- Low fuel inventories could lead to a crisis this summer in the U.S.
- Refinery outages could be disastrous during this period of supply tightness.
- Sankey: we’ve never seen inventories this low, particularly in the northeast.
Very low inventories of oil products in the United States and a shortage of refining capacity have laid the foundations for an oil shortage crisis in the United States this summer, Paul Sankey, Lead Analyst at Sankey Research, told CNBC in an interview on Thursday.
“I just don’t think there’s anything the Administration can do about it,” Sankey said, referring to the fact that a refinery cannot be built in time to ease the gasoline and diesel crunch.
Asked about what would happen if an operating refinery were to stop production because of an accident or a hurricane, Sankey said, “we’re on the verge of a U.S. oil crisis as it is, obviously what I’m talking about is shortages.”
“We’ve never seen inventories this low, particularly in the northeast. We haven’t seen gasoline this low at this time of year in history,” the analyst added.
With the hurricane season later in the year, “We might have a crisis this summer, I’m telling you,” Sankey said.
There is a global shortage of refining capacity, and currently the energy world “is completely insane”, he noted.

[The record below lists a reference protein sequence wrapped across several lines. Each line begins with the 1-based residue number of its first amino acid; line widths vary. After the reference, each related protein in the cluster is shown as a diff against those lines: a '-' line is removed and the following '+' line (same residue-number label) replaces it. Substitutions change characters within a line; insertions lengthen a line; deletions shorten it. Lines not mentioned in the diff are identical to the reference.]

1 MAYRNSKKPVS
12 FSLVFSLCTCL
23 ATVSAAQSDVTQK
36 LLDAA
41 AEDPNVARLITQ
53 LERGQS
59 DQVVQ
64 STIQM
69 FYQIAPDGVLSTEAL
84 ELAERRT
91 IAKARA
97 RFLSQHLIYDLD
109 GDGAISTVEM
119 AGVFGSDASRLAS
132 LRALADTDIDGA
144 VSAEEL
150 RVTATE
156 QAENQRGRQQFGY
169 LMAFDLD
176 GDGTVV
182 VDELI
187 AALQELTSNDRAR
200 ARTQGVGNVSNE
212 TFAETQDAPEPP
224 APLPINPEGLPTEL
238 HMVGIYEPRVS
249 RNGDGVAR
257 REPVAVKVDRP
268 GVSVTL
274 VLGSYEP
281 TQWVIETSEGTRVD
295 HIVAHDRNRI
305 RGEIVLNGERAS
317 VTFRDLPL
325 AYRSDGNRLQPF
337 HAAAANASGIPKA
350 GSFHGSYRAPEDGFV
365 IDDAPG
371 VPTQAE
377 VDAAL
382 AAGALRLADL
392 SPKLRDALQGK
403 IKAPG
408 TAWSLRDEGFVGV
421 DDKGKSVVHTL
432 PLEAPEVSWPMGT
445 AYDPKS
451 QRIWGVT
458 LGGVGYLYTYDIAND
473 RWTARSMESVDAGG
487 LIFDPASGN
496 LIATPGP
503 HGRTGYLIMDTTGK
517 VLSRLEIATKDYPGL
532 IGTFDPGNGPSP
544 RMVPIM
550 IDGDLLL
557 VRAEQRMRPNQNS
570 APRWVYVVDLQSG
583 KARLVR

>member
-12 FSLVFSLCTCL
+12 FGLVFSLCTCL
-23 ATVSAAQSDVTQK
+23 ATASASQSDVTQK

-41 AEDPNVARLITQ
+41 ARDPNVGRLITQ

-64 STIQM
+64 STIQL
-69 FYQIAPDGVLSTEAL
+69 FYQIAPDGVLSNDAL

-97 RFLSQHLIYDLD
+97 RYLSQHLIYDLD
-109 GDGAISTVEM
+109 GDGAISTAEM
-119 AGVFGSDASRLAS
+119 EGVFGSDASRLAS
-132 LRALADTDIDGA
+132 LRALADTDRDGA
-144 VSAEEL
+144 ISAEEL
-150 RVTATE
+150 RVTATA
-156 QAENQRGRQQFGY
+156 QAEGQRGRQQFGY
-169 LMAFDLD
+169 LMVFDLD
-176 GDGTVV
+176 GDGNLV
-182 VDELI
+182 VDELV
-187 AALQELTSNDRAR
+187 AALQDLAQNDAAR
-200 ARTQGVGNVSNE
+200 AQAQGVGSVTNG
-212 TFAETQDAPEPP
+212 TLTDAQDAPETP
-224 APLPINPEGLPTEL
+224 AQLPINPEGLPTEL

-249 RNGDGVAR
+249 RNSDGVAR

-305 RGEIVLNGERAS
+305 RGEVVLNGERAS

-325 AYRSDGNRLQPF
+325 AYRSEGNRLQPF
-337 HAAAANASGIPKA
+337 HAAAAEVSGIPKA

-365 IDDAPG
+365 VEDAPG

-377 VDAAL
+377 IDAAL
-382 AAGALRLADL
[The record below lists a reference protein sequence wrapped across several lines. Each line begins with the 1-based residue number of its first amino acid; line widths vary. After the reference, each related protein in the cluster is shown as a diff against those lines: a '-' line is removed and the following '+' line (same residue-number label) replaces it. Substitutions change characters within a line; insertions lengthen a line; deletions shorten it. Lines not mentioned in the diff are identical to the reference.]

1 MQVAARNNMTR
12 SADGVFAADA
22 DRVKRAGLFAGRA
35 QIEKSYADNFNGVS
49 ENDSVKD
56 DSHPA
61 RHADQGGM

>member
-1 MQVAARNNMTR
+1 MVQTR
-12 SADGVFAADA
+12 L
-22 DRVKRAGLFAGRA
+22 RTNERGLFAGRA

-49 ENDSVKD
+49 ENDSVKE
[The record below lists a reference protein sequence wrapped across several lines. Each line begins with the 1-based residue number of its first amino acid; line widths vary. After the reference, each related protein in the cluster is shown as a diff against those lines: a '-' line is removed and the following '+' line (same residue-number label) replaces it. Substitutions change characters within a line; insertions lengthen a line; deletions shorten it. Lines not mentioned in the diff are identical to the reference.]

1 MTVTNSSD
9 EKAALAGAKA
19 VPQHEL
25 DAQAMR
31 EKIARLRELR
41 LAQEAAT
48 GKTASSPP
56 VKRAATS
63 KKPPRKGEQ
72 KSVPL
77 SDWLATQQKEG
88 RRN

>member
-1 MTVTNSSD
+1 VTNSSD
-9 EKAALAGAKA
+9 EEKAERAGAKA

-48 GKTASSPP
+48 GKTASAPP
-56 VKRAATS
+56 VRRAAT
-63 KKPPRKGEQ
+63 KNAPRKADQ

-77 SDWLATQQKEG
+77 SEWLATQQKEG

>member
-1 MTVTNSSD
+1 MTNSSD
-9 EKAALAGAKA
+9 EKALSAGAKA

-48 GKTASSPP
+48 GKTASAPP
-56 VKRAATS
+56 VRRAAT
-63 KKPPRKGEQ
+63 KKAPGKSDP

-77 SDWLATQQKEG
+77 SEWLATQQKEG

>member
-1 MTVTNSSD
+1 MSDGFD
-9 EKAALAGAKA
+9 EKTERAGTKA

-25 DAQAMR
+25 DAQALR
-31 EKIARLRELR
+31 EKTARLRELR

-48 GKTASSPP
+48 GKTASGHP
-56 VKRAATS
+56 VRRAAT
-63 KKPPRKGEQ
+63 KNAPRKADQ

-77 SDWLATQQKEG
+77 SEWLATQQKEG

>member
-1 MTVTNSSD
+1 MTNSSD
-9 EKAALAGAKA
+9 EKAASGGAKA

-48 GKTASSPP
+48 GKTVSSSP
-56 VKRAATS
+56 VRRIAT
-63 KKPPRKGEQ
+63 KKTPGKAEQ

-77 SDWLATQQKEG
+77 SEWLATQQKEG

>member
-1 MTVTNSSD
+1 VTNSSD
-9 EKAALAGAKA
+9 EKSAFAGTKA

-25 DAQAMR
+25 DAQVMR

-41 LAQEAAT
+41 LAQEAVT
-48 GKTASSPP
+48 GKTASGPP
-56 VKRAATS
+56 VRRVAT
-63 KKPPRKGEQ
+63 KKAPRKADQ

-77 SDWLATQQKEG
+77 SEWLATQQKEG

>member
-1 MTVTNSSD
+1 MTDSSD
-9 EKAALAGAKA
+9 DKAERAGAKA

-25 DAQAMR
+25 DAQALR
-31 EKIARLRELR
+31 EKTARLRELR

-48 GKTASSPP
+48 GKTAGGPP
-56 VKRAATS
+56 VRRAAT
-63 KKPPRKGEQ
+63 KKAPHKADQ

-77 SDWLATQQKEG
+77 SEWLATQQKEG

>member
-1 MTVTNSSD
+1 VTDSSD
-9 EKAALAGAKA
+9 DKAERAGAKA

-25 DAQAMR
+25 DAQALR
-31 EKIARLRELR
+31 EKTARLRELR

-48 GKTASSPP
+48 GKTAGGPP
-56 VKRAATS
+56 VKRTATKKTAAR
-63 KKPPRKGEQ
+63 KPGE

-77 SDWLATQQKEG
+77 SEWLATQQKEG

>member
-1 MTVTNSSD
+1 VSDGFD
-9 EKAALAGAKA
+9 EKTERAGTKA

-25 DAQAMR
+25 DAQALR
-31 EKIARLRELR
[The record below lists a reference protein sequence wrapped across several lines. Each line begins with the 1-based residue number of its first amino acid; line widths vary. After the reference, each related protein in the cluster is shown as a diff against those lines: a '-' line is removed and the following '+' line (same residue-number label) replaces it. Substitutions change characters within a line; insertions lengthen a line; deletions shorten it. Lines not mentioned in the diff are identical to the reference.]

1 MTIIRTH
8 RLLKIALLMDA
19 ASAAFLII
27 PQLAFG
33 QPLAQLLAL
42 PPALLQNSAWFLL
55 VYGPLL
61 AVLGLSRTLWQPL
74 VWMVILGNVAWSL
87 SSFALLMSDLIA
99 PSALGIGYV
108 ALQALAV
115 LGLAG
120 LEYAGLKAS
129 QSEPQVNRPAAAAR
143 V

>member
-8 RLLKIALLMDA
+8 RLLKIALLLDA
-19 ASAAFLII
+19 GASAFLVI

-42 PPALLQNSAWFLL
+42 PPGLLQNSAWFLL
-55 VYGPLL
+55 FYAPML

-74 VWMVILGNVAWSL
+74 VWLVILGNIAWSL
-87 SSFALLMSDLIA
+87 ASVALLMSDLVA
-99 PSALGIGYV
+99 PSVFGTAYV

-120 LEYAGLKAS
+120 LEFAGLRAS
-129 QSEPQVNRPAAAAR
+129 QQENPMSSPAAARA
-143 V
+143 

Earlier this month, Saudi Arabia’s Energy Minister, Prince Abdulaziz bin Salman, said that insufficient investment in global refining capacity is one of the key drivers of the global rally in gasoline, diesel, and jet fuel prices.
There isn’t a quick fix for all-time high fuel prices in America— or elsewhere — analysts say. The quickest fix is not one that American consumers would want — a recession that would lead to job losses.
Some 1 million barrels per day (bpd) of refinery capacity in America has been shut permanently since the start of the pandemic. In the U.S., operable refinery capacity was at just over 18 million bpd in 2021, the lowest since 2015, per EIA data. Rising demand since economies reopened and people returned to travel, combined with lower refining capacity and very tight distillate markets have drawn down U.S. product inventories to below seasonal averages and at multi-year lows, with record-low inventories reported on the East Coast.
By Tsvetana Paraskova for Oilprice.com